Transforming the Canadian Forces #Cdnpoli #CanadianForces

Traditionally when institutions like the Canadian Forces make cuts to achieve budget savings the wrong elements are cut. Combat units are disbanded without the command structures shrinking to reflect less units to command. This distortion is not unique to the military world but can be more costly in the long term, most other institutions do not need to conduct deadly operations which require redundant numbers of highly skilled people to achieve their aims. Such cuts put people at risk and limits what Canada can ask of its defenders.

As yesterday’s post reorganized the Regular Canadian Army this post extends that model to the entire Canadian Forces. The era of services being able to retain silos, to fight in their own element without cooperation is long behind us. Joint operations will be the norm in the future as it has been since World War II, the Canadian Forces unification was an attempt to react to that experience. The failures of unification were it lost the services’ Esprit de Corp but kept the services’ silos with different names. I propose the opposite, keep the services but lose their bureaucracies and their little empires.

National Defence Headquarters(NDHQ) would become the only central headquarters for the Canadian Forces, the army, navy, and airforce staff’s would be folded together for a central staff. The Chief of Defence Staff (CDS) would have four deputies reporting directly, one each for the four commands; Canadian Expeditionary Command, Canadian Defence Command, Canadian Education and Development Command, and Canadian Services, Supports and Logistics Command. The Special Operations Command would be reduced to a Group attached to NDHQ, Canada’s NORAD commitments would also report directly to the CDS. NDHQ and all Command HQs would be operationally deployable as needed.

Canadian Expeditionary Command would be the regular forces’ combat units and forward support elements. There would be no responsibility to run bases just focus on readiness, effectiveness and deployment. This command would have three grand tactical formations, each with; an air combat formation, naval combat formation, army combat formation, services and supports formation. Regardless of service, if it is for eliminating threats in the air it belongs to the air combat formation, eliminating threats at sea the naval formation, and eliminating threats on land the army formation. Units and subunits would shift between formations as required by the mission. Each service would have command of a force at any given time as part of a rotational system.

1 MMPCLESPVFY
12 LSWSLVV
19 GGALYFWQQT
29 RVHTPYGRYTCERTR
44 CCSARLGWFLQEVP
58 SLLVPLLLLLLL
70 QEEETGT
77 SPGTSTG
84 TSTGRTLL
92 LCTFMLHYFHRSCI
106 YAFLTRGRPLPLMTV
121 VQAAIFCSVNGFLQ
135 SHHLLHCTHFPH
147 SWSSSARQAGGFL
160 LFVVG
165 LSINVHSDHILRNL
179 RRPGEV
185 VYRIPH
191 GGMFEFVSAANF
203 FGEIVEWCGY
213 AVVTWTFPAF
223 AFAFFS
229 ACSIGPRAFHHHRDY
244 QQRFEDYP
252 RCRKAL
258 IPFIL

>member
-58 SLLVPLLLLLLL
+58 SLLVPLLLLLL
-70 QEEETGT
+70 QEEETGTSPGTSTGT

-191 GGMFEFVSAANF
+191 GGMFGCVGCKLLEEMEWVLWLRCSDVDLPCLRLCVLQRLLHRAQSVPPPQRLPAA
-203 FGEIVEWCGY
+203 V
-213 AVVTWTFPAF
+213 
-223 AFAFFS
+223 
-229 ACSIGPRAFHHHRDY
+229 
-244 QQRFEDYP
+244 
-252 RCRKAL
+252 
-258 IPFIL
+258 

Canadian Defence Command would be structured similarly to the expeditionary command, with reserve combat units in four to six regional defence forces. The defence forces would be organized according to the regional needs with air combat, naval combat, army combat, and support service formations in each. Each defence force would have ranger patrols with specializations according to local conditions.

Canadian Forces Education and Development Command will be the organization for developing people, ideas, doctrine, and equipment for all of the forces. The focus will be joint operations, initiative, flexibility, and innovation. From recruitment to readying for retirement this command would be responsible for keeping people ready to meet challenges and to maximize talents. Like the ancient Roman army or the United States Marine Corp every Canadian Forces member, regardless of service, should be fully qualified infantry as well as pilots, naval mechanics, pay clerks, et cetera. With such a small military Canada can’t afford to have non-combatants in uniform. To this end I would eliminate the number two dress uniform from every service. If the job requires a suit than give it to a suit, leave the uniforms free to train to win.

Canadian Services, Supports, and Logistics Command will serve two main functions. The first function will be to have all the needs, as the name suggest, the combat units required to keep functioning. It would have a logistics group of air, sea, and land assets to move large volumes of supplies forward and a construction battalion to build/fix railroads, ports, airports and anything else required. The second function is to host maintain and provide host facilities for the expeditionary, defence forces, and training units. Any units, such as search and rescue units, that are for aiding civilians or assigned to aiding civilians fall under this command.

The key to coming up with this force design is evolution, which should be the focus of any organization to achieve its goals. A Parliamentary strategic review, followed by force transformation is long over due. Until the review and transformation are complete equipment purchases should be frozen as buying equipment that doesn’t fit the needs will cost us the equipment that does. Facilities should be rationalized to be more efficient and to keep forces together for more efficient training, cooperation and deployment.

Transformation will be an exercise in resource allocation, there will be savings in areas and more resources required in others. The goal of the Canadian Forces should not be what is best for those careerist who are within, the industrial benefits for votes, nor a job creation strategy for areas with no strategic or tactical relevance. The continued misuse of scarce defence resources that way should become political/career suicide.

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One comment on “Transforming the Canadian Forces #Cdnpoli #CanadianForces

  1. […] of working in the air, sea, land, and cyberspace. I’ve written before on how I’d structure the Canadian Forces differently. Since I wrote that I would add greater assets for the electronic/cyber element to both defend and […]

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